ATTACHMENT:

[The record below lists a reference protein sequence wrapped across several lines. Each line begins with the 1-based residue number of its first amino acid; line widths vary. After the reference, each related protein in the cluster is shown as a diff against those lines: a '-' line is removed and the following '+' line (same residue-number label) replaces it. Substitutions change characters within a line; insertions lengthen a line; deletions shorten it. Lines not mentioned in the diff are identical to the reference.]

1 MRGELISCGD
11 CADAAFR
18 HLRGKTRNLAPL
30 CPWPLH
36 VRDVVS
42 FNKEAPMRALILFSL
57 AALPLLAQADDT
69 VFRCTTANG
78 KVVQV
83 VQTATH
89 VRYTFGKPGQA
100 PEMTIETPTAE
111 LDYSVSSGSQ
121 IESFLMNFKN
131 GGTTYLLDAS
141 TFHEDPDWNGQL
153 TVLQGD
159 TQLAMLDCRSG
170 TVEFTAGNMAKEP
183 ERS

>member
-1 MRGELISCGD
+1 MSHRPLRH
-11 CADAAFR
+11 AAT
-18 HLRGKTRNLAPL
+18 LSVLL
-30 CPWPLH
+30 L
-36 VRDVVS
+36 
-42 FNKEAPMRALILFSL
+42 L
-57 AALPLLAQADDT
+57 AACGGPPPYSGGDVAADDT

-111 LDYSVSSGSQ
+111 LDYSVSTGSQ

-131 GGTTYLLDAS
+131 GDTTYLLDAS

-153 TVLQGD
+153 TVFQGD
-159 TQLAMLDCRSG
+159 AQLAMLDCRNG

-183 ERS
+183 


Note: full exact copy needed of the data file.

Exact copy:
[The record below lists a reference protein sequence wrapped across several lines. Each line begins with the 1-based residue number of its first amino acid; line widths vary. After the reference, each related protein in the cluster is shown as a diff against those lines: a '-' line is removed and the following '+' line (same residue-number label) replaces it. Substitutions change characters within a line; insertions lengthen a line; deletions shorten it. Lines not mentioned in the diff are identical to the reference.]

1 MRGELISCGD
11 CADAAFR
18 HLRGKTRNLAPL
30 CPWPLH
36 VRDVVS
42 FNKEAPMRALILFSL
57 AALPLLAQADDT
69 VFRCTTANG
78 KVVQV
83 VQTATH
89 VRYTFGKPGQA
100 PEMTIETPTAE
111 LDYSVSSGSQ
121 IESFLMNFKN
131 GGTTYLLDAS
141 TFHEDPDWNGQL
153 TVLQGD
159 TQLAMLDCRSG
170 TVEFTAGNMAKEP
183 ERS

>member
-1 MRGELISCGD
+1 MSHRPLRH
-11 CADAAFR
+11 AAT
-18 HLRGKTRNLAPL
+18 LSVLL
-30 CPWPLH
+30 L
-36 VRDVVS
+36 
-42 FNKEAPMRALILFSL
+42 L
-57 AALPLLAQADDT
+57 AACGGPPPYSGGDVAADDT

-111 LDYSVSSGSQ
+111 LDYSVSTGSQ

-131 GGTTYLLDAS
+131 GDTTYLLDAS

-153 TVLQGD
+153 TVFQGD
-159 TQLAMLDCRSG
+159 AQLAMLDCRNG

-183 ERS
+183 